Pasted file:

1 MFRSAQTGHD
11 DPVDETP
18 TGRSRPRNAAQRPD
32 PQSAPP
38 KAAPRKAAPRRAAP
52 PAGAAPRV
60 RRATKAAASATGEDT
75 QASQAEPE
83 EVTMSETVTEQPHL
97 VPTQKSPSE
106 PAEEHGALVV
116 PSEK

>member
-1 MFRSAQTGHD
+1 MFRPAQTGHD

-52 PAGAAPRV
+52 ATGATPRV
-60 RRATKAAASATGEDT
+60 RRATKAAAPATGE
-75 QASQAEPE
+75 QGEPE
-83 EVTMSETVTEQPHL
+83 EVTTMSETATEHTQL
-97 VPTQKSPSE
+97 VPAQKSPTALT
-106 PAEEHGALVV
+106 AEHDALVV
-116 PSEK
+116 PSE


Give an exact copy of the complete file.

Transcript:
1 MFRSAQTGHD
11 DPVDETP
18 TGRSRPRNAAQRPD
32 PQSAPP
38 KAAPRKAAPRRAAP
52 PAGAAPRV
60 RRATKAAASATGEDT
75 QASQAEPE
83 EVTMSETVTEQPHL
97 VPTQKSPSE
106 PAEEHGALVV
116 PSEK

>member
-1 MFRSAQTGHD
+1 MFRPAQTGHD

-52 PAGAAPRV
+52 ATGATPRV
-60 RRATKAAASATGEDT
+60 RRATKAAAPATGE
-75 QASQAEPE
+75 QGEPE
-83 EVTMSETVTEQPHL
+83 EVTTMSETATEHTQL
-97 VPTQKSPSE
+97 VPAQKSPTALT
-106 PAEEHGALVV
+106 AEHDALVV
-116 PSEK
+116 PSE